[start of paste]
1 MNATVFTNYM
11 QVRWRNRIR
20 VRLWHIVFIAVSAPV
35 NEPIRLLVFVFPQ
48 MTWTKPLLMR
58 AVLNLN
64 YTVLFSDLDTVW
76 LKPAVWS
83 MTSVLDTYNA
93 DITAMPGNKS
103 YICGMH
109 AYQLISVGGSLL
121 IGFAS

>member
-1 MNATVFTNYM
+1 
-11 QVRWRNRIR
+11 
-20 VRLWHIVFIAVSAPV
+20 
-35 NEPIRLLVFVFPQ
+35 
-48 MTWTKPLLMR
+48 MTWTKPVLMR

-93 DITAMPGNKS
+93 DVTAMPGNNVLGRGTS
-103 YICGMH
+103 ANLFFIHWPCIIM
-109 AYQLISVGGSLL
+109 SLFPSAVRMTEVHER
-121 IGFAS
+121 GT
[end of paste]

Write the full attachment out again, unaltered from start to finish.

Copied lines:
1 MNATVFTNYM
11 QVRWRNRIR
20 VRLWHIVFIAVSAPV
35 NEPIRLLVFVFPQ
48 MTWTKPLLMR
58 AVLNLN
64 YTVLFSDLDTVW
76 LKPAVWS
83 MTSVLDTYNA
93 DITAMPGNKS
103 YICGMH
109 AYQLISVGGSLL
121 IGFAS

>member
-1 MNATVFTNYM
+1 
-11 QVRWRNRIR
+11 
-20 VRLWHIVFIAVSAPV
+20 
-35 NEPIRLLVFVFPQ
+35 
-48 MTWTKPLLMR
+48 MTWTKPVLMR

-93 DITAMPGNKS
+93 DVTAMPGNNVLGRGTS
-103 YICGMH
+103 ANLFFIHWPCIIM
-109 AYQLISVGGSLL
+109 SLFPSAVRMTEVHER
-121 IGFAS
+121 GT